The 10 best ‘Frasier’ episodes

Kelsey Grammer as Dr. Frasier Crane on 'Frasier'
Gale Adler/Paramount

Running for eleven years from 1993-2004 — one more than Friends Frasier stands as one of the most successful sitcoms of all time. Plus, as an off-shoot of the equally long-lived Cheers, there’s a strong case to be made for it being the finest spinoff show of all time, too. Even 18 years after its conclusion, the series still hasn’t been forgotten, with Kelsey Grammer in the middle of working on a revival for Paramount Plus.

So with more of Seattle’s most muddled therapist on the way, now is the perfect time to remember just what made Frasier such a television juggernaut in the first place. Although it has a reputation as the thinking person’s sitcom, thanks to its pretentious protagonist’s love of opera, art, and other forms of high culture, Frasier‘s real smarts lie in its winning blend of witty wordplay, timeless physical humor, and loveable, well-rounded characters who evolve across the show’s lengthy lifespan.

With a whopping 264 episodes to choose from, it’s naturally tricky to shrink the shrink’s finest hours down to just ten, but that’s what we’ve gone and done. With commiserations to those that narrowly missed out on a placement — including season four’s “Mixed Doubles”, season 11’s “The Doctor Is Out”, and season six’s “Merry Christmas, Mrs. Moskowitz” — here are the 10 best episodes of Frasier.

“The Innkeepers” (season two, episode 23)

Otherwise known as “the one with the restaurant.” Frasier and Niles had many failed attempts at collaborating on some project or other across the show’s run but by far their most ambitious, and disastrous, was this legendary season two episode in which the Crane boys attempt to launch their own restaurant. Unfortunately for them, everything that can go wrong does just that on their big opening night.

“Three Valentines” (season six, episode 14)

This unusually structured episode encompasses three different storylines set on Valentine’s Day. While Frasier’s attempts to find out if he’s at a meeting or on a date with a lady friend and Daphne and Martin’s awkward dinner are entertaining, it’s the episode’s opening salvo that makes it a classic. This peerless piece of silent physical comedy sees David Hyde Pierce pull off his best Mr. Bean impression.

“Moon Dance” (season three, episode 13)

For the show’s first two years, Niles’ infatuation for Daphne was only played as a pathetic schoolboy crush but in this game-changing season three episode we start to see real feelings develop between them for the first time, as Daphne teaches Niles how to dance in advance of a swanky charity ball. Niles’ smug grin and “I hope you all saw that” eyebrow-raise when he and Daphne kiss for the first time is priceless.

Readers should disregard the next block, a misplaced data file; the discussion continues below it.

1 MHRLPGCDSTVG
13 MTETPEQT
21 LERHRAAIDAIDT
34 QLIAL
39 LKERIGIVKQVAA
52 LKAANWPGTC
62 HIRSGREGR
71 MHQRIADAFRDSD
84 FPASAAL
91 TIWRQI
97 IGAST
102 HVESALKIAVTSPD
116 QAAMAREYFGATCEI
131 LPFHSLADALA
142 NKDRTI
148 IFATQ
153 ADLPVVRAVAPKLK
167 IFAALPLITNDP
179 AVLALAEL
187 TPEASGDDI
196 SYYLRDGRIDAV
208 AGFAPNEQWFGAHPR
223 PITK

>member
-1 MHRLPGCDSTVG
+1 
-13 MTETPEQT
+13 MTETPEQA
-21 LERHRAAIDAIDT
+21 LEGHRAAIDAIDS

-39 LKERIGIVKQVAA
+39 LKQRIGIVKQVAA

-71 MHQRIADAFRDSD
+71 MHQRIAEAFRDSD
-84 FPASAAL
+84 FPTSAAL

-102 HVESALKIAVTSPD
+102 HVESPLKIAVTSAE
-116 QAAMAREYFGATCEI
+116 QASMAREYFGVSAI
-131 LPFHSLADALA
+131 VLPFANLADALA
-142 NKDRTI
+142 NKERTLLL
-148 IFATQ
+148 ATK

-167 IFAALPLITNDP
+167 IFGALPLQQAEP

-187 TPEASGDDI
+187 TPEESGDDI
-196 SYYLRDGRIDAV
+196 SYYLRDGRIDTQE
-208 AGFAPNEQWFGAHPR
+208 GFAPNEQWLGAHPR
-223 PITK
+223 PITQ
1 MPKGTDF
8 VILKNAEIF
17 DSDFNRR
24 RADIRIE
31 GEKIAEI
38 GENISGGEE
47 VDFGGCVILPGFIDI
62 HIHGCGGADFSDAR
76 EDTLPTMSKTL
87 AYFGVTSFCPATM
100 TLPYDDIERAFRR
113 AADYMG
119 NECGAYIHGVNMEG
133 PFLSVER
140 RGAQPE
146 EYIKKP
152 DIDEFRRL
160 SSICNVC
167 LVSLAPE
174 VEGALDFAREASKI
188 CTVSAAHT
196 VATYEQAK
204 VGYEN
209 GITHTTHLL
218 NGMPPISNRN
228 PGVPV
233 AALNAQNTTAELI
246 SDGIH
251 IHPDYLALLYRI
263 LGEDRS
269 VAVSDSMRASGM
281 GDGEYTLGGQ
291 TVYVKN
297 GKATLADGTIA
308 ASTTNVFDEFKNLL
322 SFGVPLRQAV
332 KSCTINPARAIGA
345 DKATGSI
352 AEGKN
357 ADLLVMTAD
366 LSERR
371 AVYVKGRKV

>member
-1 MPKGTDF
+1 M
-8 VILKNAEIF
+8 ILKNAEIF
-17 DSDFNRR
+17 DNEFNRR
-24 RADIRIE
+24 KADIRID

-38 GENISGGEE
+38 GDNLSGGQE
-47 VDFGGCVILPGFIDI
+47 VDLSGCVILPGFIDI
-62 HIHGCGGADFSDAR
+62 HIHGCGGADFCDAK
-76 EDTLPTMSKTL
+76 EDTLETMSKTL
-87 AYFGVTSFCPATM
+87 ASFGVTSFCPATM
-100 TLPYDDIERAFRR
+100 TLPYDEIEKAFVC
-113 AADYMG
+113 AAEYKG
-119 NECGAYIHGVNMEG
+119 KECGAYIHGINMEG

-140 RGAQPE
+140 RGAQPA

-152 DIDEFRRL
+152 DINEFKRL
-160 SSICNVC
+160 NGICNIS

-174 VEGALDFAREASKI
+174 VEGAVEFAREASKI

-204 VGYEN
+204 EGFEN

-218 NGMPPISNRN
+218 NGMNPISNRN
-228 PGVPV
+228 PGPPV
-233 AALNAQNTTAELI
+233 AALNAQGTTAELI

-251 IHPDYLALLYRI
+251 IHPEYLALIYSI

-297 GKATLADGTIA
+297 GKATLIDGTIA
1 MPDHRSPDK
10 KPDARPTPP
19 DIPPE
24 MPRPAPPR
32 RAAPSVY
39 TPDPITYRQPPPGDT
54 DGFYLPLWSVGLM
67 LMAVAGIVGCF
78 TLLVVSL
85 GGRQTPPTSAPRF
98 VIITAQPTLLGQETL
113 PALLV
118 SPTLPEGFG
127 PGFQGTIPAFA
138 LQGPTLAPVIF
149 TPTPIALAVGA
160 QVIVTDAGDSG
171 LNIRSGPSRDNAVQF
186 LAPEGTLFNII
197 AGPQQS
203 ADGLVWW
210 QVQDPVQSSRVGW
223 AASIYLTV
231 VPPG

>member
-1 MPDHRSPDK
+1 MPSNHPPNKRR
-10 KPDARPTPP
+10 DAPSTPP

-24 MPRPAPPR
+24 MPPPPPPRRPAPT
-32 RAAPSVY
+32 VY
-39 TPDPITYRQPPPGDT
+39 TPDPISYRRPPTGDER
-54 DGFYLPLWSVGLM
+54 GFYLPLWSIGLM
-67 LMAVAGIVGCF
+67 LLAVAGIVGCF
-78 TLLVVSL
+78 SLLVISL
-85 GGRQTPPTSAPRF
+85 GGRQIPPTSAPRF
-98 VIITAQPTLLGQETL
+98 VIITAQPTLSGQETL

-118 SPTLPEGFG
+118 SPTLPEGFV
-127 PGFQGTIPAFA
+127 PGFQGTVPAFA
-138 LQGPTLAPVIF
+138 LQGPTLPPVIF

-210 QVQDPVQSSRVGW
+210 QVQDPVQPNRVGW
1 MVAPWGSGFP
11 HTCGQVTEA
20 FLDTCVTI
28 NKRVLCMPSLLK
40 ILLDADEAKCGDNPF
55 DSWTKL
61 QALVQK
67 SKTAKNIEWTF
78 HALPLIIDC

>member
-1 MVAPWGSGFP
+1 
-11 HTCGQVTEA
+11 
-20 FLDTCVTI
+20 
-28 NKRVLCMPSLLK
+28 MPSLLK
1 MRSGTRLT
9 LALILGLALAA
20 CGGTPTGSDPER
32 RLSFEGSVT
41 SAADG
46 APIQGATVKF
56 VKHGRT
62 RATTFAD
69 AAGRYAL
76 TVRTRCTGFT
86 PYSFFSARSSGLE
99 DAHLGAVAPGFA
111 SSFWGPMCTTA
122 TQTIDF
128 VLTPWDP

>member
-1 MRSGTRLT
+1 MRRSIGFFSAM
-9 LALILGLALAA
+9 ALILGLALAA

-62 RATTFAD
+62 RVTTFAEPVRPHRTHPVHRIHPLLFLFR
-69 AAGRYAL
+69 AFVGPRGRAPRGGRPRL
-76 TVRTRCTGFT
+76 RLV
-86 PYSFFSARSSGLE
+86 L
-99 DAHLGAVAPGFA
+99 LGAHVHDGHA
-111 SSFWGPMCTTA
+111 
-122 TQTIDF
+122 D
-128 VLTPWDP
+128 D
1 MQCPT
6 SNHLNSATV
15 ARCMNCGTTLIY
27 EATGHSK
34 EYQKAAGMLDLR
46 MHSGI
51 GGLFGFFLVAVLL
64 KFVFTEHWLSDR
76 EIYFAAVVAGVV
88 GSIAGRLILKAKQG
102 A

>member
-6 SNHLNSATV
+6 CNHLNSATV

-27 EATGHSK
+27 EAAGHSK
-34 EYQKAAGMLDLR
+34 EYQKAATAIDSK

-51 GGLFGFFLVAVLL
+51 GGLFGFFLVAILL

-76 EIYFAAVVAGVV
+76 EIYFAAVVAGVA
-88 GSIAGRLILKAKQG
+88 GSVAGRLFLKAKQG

“Goodbye Seattle, Part Two” (season 11, episode 24)

Frasier‘s final season isn’t its best, but they really stuck the landing with the last ever episode which unsurprisingly packs a real emotional wallop as we say goodbye to the Crane family after 11 years. Frasier makes the leap to leave Seattle behind, just as Martin gets married again and Niles and Daphne have their first child. The reboot needs to be worth it to undo this flawless happy ending.

“Ham Radio” (season four, episode 18)

Many of Frasier‘s best episodes were able to take a simple seed of a joke and grow a mighty comedy oak out of it. Case in point, this season four favorite which sees Frasier and friends record a murder mystery radio play live on air. Much like “The Innkeepers”, the beauty is in watching all the dominoes, as neatly set up earlier in the episode, come tumbling down around our well-meaning-but-doomed hero.

“The Matchmaker” (season two, episode three)

While season one is an incredibly robust first inning for the series, it arguably took until this early season two episode for Frasier to have its real first classic. In this one, Frasier sets his handsome and cultured new boss Tom up with Daphne — unaware that Tom is gay and thinks he’s on a date with Frasier himself. Double intendres abound in this episode that’s managed to age extremely well.

“Rooms With A View” (season 10, episode eight)

As seen in the previously mentioned finale, as Frasier got older it gained the confidence to occasionally pause the comedy to pull on our heartstrings. The boldest episode has to be this underrated season 10 entry which sees Niles go under the knife for heart surgery, leaving his loved ones with nothing to do but wait. It’s not one you’ll stick on to cheer yourself up, but it’s a powerful half-hour nonetheless.

“Something Borrowed, Someone Blue, Part Two” (season seven, episode 24)

Niles and Daphne truly took over the show in season seven, which focused on the love square between the duo and their respective partners. And it all came to a head in the finale which saw Niles finally declare his feelings for the eccentric Englishwoman. While the show may have lost its momentum once the pair got together, this episode was the perfect culmination of their seven-year road to romance.

“The Two Mrs. Cranes” (season four, episode one)

But long before Niles and Daphne actually got together we had this side-splitting season four opener, in which Daphne employs Niles to play her husband after an old boyfriend looking to win her back arrives in town. The lies only get more convoluted from there as Frasier pretends to be married to Maris, Roz pretends to be Maris, and, just for the hell of it, Martin pretends he’s an astronaut.

“The Ski Lodge” (season five, episode 14)

From one quintessential Frasier farce to another. While “The Two Mrs. Cranes” is confined to Frasier’s apartment, this episode relocates the gang to, well, a ski lodge, where luuurve is in the air. While Niles pines for Daphne, Daphne pines for French skiing instructor Guy… who pines for Niles. As does Daphne’s friend, Annie. Meanwhile, Frasier’s obliviously caught in the middle of it.